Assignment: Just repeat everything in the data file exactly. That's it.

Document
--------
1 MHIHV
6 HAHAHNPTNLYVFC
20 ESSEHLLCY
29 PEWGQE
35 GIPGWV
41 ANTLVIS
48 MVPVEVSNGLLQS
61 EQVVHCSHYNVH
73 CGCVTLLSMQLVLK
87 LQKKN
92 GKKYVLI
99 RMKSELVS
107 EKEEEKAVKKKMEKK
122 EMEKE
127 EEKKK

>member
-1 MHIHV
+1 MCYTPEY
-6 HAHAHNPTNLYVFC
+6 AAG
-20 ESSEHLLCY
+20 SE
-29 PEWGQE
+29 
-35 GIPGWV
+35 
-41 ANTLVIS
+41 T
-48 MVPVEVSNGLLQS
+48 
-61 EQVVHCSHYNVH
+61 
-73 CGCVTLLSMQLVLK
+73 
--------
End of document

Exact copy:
1 MHIHV
6 HAHAHNPTNLYVFC
20 ESSEHLLCY
29 PEWGQE
35 GIPGWV
41 ANTLVIS
48 MVPVEVSNGLLQS
61 EQVVHCSHYNVH
73 CGCVTLLSMQLVLK
87 LQKKN
92 GKKYVLI
99 RMKSELVS
107 EKEEEKAVKKKMEKK
122 EMEKE
127 EEKKK

>member
-1 MHIHV
+1 MCYTPEY
-6 HAHAHNPTNLYVFC
+6 AAG
-20 ESSEHLLCY
+20 SE
-29 PEWGQE
+29 
-35 GIPGWV
+35 
-41 ANTLVIS
+41 T
-48 MVPVEVSNGLLQS
+48 
-61 EQVVHCSHYNVH
+61 
-73 CGCVTLLSMQLVLK
+73 